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Feature: Drafting Theros Block with Reid Duke

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The letter W!hen you're the No. 2 Ranked Player in the world and the wider-than-you-think-margin of 8 or so Pro Points behind the No. 1 Ranked player, Jeremy Dezani, how do you overtake the leader to claim the top spot? It's a question Reid Duke is trying to answer, and had begun with an undefeated draft that turned into a 7-1 Day One record at Pro Tour Journey into Nyx.

While the draft viewer covers each of his Day One Draft picks, there's more to the story than simply seeing the end results. How does one of the preeminent players in the world handle Theros block Draft?

"I felt like I had a bit of a leg up since I played so much of the previous two sets," Duke said. "My number one priority was to learn the new cards, and if they changed anything about drafting the next two sets. Number two was to shake the rust off and make sure I was completely sharp and in fighting shape."

"In terms of my strategy," Duke continued, "I usually try to avoid red unless all things being equal I open something really good. I try to go any combination of white, blue, green, or black, with white-blue and black-anything being my favorite combos."

Are there archetypes to Theros block Draft? If so, do they define the format?

"Not really," Duke said. "I think that the most important thing is a well-balanced deck with a nice curve and some removal spells. You don't want any holes in your deck. Once you accomplish that it definitely benefits to have key synergies that benefit you as the games go on to get an advantage in the late game."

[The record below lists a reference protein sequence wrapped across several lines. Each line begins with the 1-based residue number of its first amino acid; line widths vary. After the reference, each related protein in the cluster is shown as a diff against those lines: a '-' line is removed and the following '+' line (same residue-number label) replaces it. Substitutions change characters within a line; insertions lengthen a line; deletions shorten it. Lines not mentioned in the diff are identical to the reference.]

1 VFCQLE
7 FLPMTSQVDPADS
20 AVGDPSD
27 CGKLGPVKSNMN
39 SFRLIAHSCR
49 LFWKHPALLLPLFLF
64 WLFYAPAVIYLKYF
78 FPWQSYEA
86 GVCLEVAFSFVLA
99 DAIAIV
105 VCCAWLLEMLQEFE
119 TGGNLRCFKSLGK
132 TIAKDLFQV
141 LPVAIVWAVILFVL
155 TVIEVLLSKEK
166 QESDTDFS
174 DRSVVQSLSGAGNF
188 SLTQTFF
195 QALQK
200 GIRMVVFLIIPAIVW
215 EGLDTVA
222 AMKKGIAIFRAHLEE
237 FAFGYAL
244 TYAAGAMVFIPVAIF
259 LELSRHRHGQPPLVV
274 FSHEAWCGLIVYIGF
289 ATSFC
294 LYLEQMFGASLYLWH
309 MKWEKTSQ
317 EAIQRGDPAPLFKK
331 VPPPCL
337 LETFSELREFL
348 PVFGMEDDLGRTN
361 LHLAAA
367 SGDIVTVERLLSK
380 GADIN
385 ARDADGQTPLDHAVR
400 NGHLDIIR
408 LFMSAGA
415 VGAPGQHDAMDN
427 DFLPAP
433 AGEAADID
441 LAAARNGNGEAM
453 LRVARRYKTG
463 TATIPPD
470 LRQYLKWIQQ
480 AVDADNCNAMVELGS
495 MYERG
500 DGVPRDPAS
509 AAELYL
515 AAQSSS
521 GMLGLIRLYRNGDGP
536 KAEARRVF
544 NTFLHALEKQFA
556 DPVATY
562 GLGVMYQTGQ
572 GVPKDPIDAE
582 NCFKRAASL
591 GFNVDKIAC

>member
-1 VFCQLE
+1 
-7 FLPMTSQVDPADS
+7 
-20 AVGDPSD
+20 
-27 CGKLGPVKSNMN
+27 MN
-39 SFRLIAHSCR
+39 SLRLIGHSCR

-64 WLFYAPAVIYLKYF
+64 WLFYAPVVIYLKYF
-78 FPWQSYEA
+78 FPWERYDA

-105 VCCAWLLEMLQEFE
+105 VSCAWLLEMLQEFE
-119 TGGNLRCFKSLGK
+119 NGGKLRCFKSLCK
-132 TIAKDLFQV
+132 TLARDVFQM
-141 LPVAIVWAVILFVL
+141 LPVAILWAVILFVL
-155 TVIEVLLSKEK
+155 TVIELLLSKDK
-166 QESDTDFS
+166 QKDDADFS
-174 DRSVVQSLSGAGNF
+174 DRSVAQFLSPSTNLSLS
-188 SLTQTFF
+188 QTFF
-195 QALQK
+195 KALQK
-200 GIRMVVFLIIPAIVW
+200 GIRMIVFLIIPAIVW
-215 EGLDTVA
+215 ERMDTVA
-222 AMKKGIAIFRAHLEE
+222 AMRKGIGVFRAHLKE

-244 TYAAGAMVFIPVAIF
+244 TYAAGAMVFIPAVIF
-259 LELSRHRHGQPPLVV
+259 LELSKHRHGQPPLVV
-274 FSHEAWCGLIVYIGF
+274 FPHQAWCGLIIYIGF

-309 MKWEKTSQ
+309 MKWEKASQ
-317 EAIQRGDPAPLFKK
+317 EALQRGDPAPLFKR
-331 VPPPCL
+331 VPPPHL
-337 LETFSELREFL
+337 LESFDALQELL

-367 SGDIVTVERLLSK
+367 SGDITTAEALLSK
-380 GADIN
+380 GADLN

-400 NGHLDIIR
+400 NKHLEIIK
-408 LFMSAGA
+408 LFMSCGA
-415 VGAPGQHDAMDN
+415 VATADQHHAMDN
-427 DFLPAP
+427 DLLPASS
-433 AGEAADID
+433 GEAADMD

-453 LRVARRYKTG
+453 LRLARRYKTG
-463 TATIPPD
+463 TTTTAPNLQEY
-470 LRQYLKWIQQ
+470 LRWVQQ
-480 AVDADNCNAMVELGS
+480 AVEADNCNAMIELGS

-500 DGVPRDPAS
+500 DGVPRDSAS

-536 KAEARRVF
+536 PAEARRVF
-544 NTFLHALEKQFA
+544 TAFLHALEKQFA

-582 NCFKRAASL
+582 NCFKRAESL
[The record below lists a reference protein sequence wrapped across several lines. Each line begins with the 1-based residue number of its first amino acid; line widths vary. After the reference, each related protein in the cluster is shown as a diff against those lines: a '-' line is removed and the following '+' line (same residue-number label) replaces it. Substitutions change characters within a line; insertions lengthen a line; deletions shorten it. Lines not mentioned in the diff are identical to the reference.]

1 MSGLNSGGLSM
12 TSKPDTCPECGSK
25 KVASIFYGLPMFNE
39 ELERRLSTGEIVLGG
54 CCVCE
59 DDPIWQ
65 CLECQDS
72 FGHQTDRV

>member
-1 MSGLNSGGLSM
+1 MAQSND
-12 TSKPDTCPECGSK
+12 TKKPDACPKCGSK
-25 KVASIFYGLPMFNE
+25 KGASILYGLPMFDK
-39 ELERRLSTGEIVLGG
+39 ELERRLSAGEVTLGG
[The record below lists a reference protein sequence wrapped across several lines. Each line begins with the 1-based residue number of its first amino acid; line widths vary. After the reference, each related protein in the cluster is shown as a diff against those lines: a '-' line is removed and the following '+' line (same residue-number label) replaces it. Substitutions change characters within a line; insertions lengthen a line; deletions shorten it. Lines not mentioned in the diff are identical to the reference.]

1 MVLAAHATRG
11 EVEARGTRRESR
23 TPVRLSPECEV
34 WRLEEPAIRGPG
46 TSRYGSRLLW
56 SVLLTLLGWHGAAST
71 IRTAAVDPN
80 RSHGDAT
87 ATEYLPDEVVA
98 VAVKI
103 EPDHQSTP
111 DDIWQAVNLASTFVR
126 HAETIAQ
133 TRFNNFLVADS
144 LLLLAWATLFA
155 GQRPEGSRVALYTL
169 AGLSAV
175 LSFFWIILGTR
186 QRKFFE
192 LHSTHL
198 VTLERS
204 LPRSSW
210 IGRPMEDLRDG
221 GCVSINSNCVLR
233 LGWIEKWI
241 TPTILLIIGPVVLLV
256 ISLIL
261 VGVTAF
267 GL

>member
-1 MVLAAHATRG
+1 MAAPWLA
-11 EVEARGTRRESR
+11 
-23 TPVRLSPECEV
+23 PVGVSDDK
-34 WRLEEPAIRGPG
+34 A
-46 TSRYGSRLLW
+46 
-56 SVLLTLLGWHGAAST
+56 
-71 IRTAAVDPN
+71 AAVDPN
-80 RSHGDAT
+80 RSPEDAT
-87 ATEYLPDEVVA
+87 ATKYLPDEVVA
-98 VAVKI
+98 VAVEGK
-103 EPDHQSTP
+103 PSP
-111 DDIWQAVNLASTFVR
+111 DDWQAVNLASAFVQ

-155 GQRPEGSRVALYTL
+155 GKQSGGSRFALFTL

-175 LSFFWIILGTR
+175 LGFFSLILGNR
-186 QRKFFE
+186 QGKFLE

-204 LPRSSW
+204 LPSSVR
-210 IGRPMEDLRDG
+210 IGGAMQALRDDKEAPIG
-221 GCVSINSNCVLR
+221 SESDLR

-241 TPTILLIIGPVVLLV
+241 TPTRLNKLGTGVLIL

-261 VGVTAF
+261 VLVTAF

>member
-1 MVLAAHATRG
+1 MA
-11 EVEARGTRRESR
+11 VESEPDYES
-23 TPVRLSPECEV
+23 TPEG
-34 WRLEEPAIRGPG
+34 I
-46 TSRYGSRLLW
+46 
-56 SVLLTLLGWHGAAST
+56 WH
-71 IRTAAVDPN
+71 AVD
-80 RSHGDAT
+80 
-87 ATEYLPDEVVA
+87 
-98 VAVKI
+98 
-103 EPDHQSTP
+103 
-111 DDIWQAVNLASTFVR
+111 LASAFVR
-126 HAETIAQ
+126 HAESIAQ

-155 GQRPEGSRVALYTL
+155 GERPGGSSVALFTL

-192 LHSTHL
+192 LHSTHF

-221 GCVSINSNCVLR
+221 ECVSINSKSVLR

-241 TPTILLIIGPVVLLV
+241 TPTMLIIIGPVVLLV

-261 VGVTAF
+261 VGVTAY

No. 2 Ranked Player Reid Duke's assessment on the draft format? Build a well-balanced deck with a nice curve and removal. Don't leave holes in your curve.

So how did Duke think his draft went today?

"I would say it went according to plan," Duke said. "I didn't really get any bomb rares – always in these high-pressure situations it's what you're thinking about: 'Please, please can I get something?' But I was able to find colors reasonably open with a good curve and removal spells. Once I achieved that there wasn't much to complain about. I'd say my deck is a 6/10."

Was it just a coincidence then that you ended up with black-green decks for both of the drafts?

"It's a coincidence to some degree, but I like it more than most people," Duke admitted. "With the printing of Nyx Weaver – an uncommon that goes later because it's gold – I end up in black-green quite often. Both days I started out drafting black card, black card, black card, Nyx Weaver and ended up in it that way."

So why would other players shy away from black-green in draft?

"It tends to be slow," Duke said. "People tend to think of this as a very fast, tempo-oriented format and lean towards flying creatures and evasion. I'm comfortable with the control approach and taking it slower. I really liked that I was drafting with Patrick Chapin. He really likes red. I really don't. He really hates blue. I really like blue. It seemed like something that would work out well for me."

So why were Duke and Patrick Chapin split on red in draft?

"Well, I found one of the keys to the format is you don't want to draft a deck that loses to a big blocker on the ground – Nessian Asp, a bestow creature, etc. Red with burn and without much evasion can't get by. You don't have card advantage. You're basically all-in on your early rush with the cards in your hand, hoping for the best. I'm not comfortable with that."

Is there anything else interesting about Theros block Draft?

"One more interesting thing is speculating on cards in the first pack," Duke explained. "You saw me take Kruphix's Insight and Satyr Wayfinder early in the draft. Those cards can become very valuable come pack three, and it turned out I opened Nemesis of Mortals. Other examples are Market Festival and Knowledge and Power: You typically wouldn't put them into a deck but if everything comes together they can be really powerful."

Check out the deck that Duke piloted in the second draft below.

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